By Tony Haslam
After finishing top of Group K, Liverpool will now face Sparta Prague in the second round of the Europa League, with the first leg being held on 17th February.
Liverpool – Prague
Unfortunately, you cannot fly directly from Liverpool to Prague. You can fly to Amsterdam and change flights there, however there are 10 hr waits in between, however we did find the following with KLM Airlines, flying out on Wednesday 16th February, returning on Friday 18th:
Manchester – Prague
There are flights from Manchester to Prague, but they are from Thursday – Sunday, flying out on the day of the match (17th) and returning on 20th February.
London – Prague
Those travelling from London airports will find it a bit easier to get there and back, with flights available from Gatwick, Heathrow and Stansted (all flying out on Weds 16th, returning Friday 18th February)
The centre of Prague is about 20-25 minutes by car from the Airport, but don’t just jump in any taxi you find outside – many of them will try and rip you off. Instead, try and arrange something before you go, or there are buses from the airport but these will be busier around the days before and after the match. The following buses numbers from the airport head into the centre of Prague: 119, 100, 225, 179, or any that says ‘Centrum’ on the front.
If you’ve got time to spare before and after the game, then the main areas are Wenceslas Square and the Old Town Square. Wenceslas square in the daytime is a decent place to be, there’s plenty of bars in the side streets off the main road where you can get a pint pretty cheaply, and there’s enough restaurants, cafes and shops to get something to eat – but work out what you’re paying before you order as the places on the main street charge a bomb for something you can get cheaper round the corner. If you just want a KFC or McDonalds, they are signposted from the main street, or there’s a TGI Fridays restaurant at the bottom of Wenceslas square. There are a few supermarkets signposted from the main street too, if you don’t want to be paying to eat out the whole time you are there.
There’s a bar called Duplex which overlooks Wenceslas Square and is decent to sit off for an hour or two and get a few drinks down your neck. You can access it off the main street, and take a lift to the top floor. If you’re struggling to find out where it is, simply look up in the air; you can’t miss it (or if you do, it’s opposite Starbucks!).
If you want somewhere to watch the Champion’s League games the night before the Sparta Match, head down to the beer factory at the top of Wenceslas Sq. It’s a bit of a walk (and one you’ll learn to hate), but once you are there, you can pour your own pints at your table to save you queuing up, there’s a couple of big screens for the footy and there’s an electronic tally chart on the wall to see how many pints you and your mates have got through compared to the other tables, and it’s around a quid a pint of the local pilsner. There’s also a decent Irish pub called Rocky O Reilly’s just round the corner from the beer factory (although none of the staff are Irish!), which has quite a few screens for the footy, and does a decent breakfast for 250 CZK (about £7/8)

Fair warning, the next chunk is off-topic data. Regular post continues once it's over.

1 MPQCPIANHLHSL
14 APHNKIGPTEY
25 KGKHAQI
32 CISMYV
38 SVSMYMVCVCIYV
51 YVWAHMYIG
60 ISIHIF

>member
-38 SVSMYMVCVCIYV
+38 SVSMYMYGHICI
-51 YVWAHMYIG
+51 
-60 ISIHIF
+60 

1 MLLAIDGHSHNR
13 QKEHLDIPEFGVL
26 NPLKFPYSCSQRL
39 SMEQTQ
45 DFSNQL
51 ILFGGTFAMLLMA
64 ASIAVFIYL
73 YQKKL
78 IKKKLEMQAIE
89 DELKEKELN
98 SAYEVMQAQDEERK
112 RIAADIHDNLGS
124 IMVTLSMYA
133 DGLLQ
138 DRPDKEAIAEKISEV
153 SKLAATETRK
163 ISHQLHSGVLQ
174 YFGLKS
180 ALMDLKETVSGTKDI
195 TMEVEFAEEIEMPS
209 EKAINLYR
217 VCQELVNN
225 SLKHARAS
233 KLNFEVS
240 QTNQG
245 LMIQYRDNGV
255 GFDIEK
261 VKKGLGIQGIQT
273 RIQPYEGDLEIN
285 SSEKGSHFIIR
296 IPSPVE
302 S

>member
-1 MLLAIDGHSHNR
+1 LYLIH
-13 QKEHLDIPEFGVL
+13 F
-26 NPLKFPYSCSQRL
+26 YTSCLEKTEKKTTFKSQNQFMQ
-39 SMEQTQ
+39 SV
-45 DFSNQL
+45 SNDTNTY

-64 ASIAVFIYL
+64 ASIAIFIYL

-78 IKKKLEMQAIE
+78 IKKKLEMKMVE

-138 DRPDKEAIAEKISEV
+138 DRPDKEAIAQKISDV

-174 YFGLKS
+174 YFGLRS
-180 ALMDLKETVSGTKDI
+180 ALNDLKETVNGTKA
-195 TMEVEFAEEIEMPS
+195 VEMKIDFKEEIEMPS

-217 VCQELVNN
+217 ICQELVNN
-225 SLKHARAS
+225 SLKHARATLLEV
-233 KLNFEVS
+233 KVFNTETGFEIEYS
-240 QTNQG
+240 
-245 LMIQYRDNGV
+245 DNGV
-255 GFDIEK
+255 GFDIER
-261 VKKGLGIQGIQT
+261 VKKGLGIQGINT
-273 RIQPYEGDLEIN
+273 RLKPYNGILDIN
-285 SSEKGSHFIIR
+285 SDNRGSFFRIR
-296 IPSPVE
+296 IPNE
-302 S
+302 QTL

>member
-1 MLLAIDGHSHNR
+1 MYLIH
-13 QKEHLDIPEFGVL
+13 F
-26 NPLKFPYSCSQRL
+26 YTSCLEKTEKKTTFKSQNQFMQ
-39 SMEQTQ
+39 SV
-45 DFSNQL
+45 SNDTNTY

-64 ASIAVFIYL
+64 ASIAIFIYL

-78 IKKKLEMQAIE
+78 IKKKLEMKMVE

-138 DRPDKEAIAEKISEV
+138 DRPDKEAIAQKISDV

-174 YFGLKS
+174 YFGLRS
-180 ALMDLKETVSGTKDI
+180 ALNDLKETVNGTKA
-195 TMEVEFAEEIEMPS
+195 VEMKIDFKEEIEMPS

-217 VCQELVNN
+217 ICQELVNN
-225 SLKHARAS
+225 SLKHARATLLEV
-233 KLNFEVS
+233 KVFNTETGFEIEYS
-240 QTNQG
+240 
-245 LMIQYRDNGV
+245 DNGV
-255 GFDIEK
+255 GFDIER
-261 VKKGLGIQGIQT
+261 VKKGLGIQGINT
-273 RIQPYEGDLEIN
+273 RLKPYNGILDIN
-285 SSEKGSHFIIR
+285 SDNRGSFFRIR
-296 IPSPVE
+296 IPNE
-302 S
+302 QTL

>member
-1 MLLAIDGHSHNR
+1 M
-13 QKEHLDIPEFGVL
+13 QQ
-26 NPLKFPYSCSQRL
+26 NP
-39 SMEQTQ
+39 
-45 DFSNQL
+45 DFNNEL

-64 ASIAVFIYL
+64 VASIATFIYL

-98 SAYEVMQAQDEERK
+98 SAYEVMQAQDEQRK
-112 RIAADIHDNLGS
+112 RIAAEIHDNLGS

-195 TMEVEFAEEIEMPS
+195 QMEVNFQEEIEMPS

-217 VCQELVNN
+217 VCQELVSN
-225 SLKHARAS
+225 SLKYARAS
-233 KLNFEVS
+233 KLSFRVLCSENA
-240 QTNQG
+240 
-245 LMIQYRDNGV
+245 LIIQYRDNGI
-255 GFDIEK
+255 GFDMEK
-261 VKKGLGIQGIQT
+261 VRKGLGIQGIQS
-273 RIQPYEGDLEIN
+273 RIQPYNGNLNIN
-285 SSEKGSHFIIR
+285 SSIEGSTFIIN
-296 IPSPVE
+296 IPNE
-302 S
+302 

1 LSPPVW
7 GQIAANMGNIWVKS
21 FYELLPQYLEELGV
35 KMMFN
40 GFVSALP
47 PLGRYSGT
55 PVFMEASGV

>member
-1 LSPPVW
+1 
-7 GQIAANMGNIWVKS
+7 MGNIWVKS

In the evening, you’ll want to stay away from Wenceslas Square at all costs, unless you want to be hassled constantly to go into bars, casinos and strip/’cabaret’ clubs. They all have staff working in the streets who won’t take no for an answer, and make it their mission to pester you until you either tell them to do one or cave in and go with them, but be aware that as soon as you get rid of one, the next one will come along trying to drag you into their club instead. The best advice we can give is to just ignore them altogether, don’t even let on to them if they ask you where you are going.
If you do decide to venture in to one of these places, check the menu before ordering drinks, otherwise you’ll get stung and end up paying £10 for a bottle of Heineken. Normally, a small can of beer can be bought for around £1.50, but this will be almost invisible on any drinks menu, so keep your eyes peeled before ordering anything.
Getting to the Stadium
The Generali Stadium is just under 2km from Wenceslas square in the centre of Prague, so you can either walk, get a taxi or a tram directly to the ground from the centre on Tram Line A (Hradčanská). The following trams go to the Stadium: 1, 15, 18, 25, 26 and 57.
The trams are notorious for pickpockets operating on them, so if there’s only a small group of you, stick together and keep an eye on each other’s belongings. A common trick is for two or three members of a pick pocketing gang to stand close to their target, and as soon as the tram hits a bump they will knock into them, and try and lift their wallet/phone at the same time. It is advisable to stay away from the trams at night, unless you’re with a big group of reds rather than just on your own. Another trick that has emerged on the trams is for groups to be pretending to be Metro staff, who will ask to see your ticket, claim it is invalid and then attempt to fine you around 500 CZK (£19/20) . If you have a valid ticket, tell them to call the Police, this should get rid of them.
If you want to get a taxi; try and agree a fee before getting in with the driver, or ask at reception of your hotel to book one for you, otherwise you will run the risk of being overcharged for what should have been a quick, cheap trip.
In the Winter months in Prague, it can be colder than the UK, average temperatures are just 1° for February in the daytime, while at night it can drop well below zero, so take a warm jacket with you.
The currency is Prague is the Czech Koruna, below is a guide as to what you get for your GBP:
- £5 = 145 CZK
- £10 = 290 CZK
- £20 = 580 CZK
- £25 = 725 CZK
- £50 = 1451 CZK
Should you need to contact the British Embassy for any reason, their phone number is: (420) 257 402 370